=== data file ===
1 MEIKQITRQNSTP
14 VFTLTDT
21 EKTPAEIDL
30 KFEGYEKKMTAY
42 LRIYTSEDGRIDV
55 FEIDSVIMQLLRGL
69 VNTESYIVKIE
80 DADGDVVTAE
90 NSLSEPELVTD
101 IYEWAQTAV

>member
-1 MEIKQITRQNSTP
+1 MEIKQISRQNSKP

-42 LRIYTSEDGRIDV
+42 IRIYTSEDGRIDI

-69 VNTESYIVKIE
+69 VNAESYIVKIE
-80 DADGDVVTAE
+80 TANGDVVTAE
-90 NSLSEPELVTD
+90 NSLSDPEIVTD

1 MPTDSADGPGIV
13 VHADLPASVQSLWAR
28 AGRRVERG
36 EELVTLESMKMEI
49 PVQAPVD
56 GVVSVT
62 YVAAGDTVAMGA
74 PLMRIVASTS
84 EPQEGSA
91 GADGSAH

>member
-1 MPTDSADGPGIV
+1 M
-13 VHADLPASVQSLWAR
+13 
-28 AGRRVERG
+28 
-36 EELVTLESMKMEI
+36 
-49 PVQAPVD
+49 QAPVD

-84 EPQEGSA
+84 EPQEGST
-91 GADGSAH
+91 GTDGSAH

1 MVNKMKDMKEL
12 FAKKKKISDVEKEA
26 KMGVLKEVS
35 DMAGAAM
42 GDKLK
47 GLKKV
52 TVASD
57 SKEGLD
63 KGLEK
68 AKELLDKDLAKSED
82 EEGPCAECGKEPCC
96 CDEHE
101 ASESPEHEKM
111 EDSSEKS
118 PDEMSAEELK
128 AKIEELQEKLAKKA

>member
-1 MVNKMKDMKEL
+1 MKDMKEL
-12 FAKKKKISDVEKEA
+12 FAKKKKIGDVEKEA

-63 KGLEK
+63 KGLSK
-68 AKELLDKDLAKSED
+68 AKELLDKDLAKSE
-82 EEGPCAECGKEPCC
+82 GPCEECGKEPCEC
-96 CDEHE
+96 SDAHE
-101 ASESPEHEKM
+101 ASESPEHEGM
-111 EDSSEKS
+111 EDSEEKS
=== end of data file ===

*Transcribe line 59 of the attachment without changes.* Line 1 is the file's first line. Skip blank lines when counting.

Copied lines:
101 ASESPEHEKM